Eric Clapton had to be very persuasive when asking his long-time friend and collaborator, George Harrison, to join him on his 1991 Japanese tour.
George was not the biggest fan of touring. As a Beatle, he was dragged around the world multiple times through the height of Beatlemania. Touring destroyed George’s nerves. He often felt mentally and physically unsafe, paranoid, and nervous. Thankfully, the band stopped touring in 1966.
Bravely, though, George embarked on his first and only solo American tour in 1974. That was no better. So, George didn’t have a good track record for performing. Clapton’s argument had to be strong.
Touring was not the former Beatle’s specialty
George enjoyed performing in The Beatles’ early days, especially during the band’s residency in Hamburg, Germany. Then, Beatlemania started a couple of years later.
“If you had 2 million people screaming at you, I think it would take a long time to stop hearing that in your head,” George’s wife, Olivia, told Rolling Stone. “George was not suited to it.”
They hid from hoards of screaming girls in cars and hotel rooms, and police escorted them to the stage in armored vehicles. Performing had become impersonal.
In Here Comes The Sun: The Spiritual And Musical Journey Of George Harrison, Joshua M. Greene wrote, “During a concert in Kansas City in September 1964, hundreds of screaming fans broke through police barriers and attacked the band’s mobile dressing room.
“The van rocked backward and for-ward until at last it pitched over with a groan. To restore order, police retaliated by attacking the mob with rubber billy clubs… The Beatles had managed to survive the circumstances of their career thanks to a limitless supply of friendship and an ability to laugh at anything, even tragedy—but the humor had gone out of their lives.”
Touring with The Beatles was simple, at least. They had little gear to set up and played short sets. George’s 1974 American tour was not similar. It was a disaster at every point. Performances came few and far between.
In 1987, after George released Cloud Nine, Creem Magazine asked if he’d tour. “Oh, I hope not (laughs),” George replied. “No, I wouldn’t mind doing a few shows here and there, but people keep asking me this, and the only way I can see it is to even to do one concert is so much work: to get a band, rehearse them, not just the band, the lighting and the sound … these days, you can’t just go out like the Beatles did, where we had a little amp each and a microphone.
“You have to get such an entourage together and work so much that it’s hardly worth doing all that to just do one or two shows. And then it means you’re gonna tour for six months, and I don’t know if I can last six months on the road.”
George said he’d rather perform at a remote Holiday Inn somewhere.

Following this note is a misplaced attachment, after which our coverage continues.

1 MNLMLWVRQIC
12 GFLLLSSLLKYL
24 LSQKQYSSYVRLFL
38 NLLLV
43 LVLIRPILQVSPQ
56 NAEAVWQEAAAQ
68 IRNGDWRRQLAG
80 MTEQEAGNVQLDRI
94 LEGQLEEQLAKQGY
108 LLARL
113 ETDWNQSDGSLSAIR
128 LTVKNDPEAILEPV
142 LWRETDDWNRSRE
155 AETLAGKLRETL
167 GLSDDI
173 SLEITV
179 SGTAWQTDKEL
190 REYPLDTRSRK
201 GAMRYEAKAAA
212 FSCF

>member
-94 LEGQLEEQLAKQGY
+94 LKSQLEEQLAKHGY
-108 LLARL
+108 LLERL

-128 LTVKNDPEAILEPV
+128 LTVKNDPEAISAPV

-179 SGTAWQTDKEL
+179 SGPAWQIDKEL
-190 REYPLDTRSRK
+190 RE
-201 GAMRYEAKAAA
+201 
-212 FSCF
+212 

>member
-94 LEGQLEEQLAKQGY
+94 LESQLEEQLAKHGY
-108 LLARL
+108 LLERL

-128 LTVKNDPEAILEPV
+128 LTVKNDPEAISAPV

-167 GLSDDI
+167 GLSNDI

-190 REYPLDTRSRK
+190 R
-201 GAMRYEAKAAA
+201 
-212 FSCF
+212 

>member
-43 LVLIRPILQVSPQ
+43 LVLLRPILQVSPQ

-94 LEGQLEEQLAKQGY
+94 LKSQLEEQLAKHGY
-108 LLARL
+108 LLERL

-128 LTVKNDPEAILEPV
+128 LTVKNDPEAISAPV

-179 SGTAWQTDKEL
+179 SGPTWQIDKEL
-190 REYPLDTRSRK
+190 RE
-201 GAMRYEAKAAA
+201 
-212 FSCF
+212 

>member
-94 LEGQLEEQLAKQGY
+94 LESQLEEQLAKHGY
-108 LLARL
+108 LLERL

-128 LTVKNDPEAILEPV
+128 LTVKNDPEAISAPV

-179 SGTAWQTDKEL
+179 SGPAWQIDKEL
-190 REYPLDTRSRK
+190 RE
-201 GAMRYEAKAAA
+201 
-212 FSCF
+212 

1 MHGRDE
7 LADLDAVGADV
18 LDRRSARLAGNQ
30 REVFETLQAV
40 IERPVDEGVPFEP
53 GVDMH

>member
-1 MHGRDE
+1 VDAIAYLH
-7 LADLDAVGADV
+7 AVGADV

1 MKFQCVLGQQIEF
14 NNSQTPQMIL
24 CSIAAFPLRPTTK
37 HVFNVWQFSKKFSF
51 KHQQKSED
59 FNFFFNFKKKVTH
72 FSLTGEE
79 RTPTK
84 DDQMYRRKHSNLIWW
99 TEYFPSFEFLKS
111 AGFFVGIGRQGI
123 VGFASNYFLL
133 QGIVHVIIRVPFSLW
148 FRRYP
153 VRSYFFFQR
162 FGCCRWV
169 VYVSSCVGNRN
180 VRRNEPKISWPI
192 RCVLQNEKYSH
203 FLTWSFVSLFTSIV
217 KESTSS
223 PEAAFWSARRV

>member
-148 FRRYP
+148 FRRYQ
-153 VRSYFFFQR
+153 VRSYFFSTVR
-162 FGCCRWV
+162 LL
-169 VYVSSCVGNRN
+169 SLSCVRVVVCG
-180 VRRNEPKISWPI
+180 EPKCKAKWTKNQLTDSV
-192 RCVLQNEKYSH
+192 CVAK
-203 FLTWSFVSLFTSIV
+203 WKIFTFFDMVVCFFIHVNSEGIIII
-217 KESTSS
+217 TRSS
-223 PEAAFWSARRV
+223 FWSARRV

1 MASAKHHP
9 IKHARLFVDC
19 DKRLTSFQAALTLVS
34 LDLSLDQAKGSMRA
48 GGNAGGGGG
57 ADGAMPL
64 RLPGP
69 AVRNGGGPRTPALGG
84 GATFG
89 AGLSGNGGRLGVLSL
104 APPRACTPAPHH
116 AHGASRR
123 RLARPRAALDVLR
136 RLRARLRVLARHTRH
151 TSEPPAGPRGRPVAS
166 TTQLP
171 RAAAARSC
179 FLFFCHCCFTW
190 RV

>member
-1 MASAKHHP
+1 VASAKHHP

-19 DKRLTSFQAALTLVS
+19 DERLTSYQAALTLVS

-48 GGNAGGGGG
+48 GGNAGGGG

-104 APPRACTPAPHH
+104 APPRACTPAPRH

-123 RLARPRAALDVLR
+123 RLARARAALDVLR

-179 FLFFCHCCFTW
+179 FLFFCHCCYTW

How Eric Clapton convinced George Harrison to join him on his 1991 tour
Despite his dislike, George did have some regrets about not touring. In 1992, he told the Chicago Tribune, “The only regret I have about not touring more is that it’s fun playing with a band, that’s all.”
That regret was on Clapton’s side when he asked George to join him on his 1991 tour of Japan.
Explaining how he came to be on Clapton’s tour, George said, “He’d been everywhere-Latin America, Australia, the Far East-a year or two ago, and he’d say to me that people would always ask him: ‘Where’s George? What’s going on? Why isn’t he doing anything?’
“Then in London during the making of Clapton’s ’24 Nights’ album at the Royal Albert Hall, I saw him quite a bit and he said, ‘Look, we’re not doing anything after this, and if you’d like, you could use my band and I’d come with you, and it’d be simple for you.'”
George reluctantly accepted his friend’s offer.
Clapton and George performed 12 shows, and it benefited them both
George had another reason for joining Clapton on tour. It helped him quit smoking. However, their Japanese tour also benefited Clapton. His four-year-old son Conor had recently died after falling out of a window. He’d taken a year off but needed something new to take his mind off the tragedy.
“I really needed an excuse to stop smoking, actually,” George told one journalist during the tour. “I had to get myself out of a rut, and I was just smoking, been smoking all my life… Eric suggested it because he wasn’t working this year, and I think he liked the idea of doing something because he committed himself to a year off, and I think, especially after the accident that happened earlier in the year, that he really wanted to work. Get his mind into some work.
“I needed something just to get myself out of a rut. I thought, ‘Well, this is a good chance to experience what it’s like, I can see by going to Japan whether I want to do any more touring or not, it’s like a way for me to put my toe in the water and test how it is for myself, for my own stamina.
“That’s what I was worried about… I feel quite good, I can get up there and sing and can breathe.”
George said the whole thing was “quite nice, just long enough to get the feel of it, not too long to dislike it. I had a good time.”
He told the Chicago Tribune that the first couple of shows satisfied his ego. However, George wasn’t ready to jump back on the road straight after. The biggest takeaway of the 1991 tour was that Clapton convinced George to come, and it was beneficial for both of them.